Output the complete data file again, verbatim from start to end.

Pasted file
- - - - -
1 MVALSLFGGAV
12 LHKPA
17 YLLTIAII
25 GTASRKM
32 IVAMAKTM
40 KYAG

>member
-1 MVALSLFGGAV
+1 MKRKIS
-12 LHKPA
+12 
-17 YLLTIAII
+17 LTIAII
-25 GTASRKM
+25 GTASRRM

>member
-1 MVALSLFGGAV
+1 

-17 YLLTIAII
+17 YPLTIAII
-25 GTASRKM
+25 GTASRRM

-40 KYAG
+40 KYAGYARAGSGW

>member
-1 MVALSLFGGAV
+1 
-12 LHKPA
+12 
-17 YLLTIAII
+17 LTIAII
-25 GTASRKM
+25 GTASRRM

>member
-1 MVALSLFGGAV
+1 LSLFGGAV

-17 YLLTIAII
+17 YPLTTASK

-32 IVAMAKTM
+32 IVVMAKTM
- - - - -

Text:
1 MVALSLFGGAV
12 LHKPA
17 YLLTIAII
25 GTASRKM
32 IVAMAKTM
40 KYAG

>member
-1 MVALSLFGGAV
+1 MKRKIS
-12 LHKPA
+12 
-17 YLLTIAII
+17 LTIAII
-25 GTASRKM
+25 GTASRRM

>member
-1 MVALSLFGGAV
+1 

-17 YLLTIAII
+17 YPLTIAII
-25 GTASRKM
+25 GTASRRM

-40 KYAG
+40 KYAGYARAGSGW

>member
-1 MVALSLFGGAV
+1 
-12 LHKPA
+12 
-17 YLLTIAII
+17 LTIAII
-25 GTASRKM
+25 GTASRRM

>member
-1 MVALSLFGGAV
+1 LSLFGGAV

-17 YLLTIAII
+17 YPLTTASK

-32 IVAMAKTM
+32 IVVMAKTM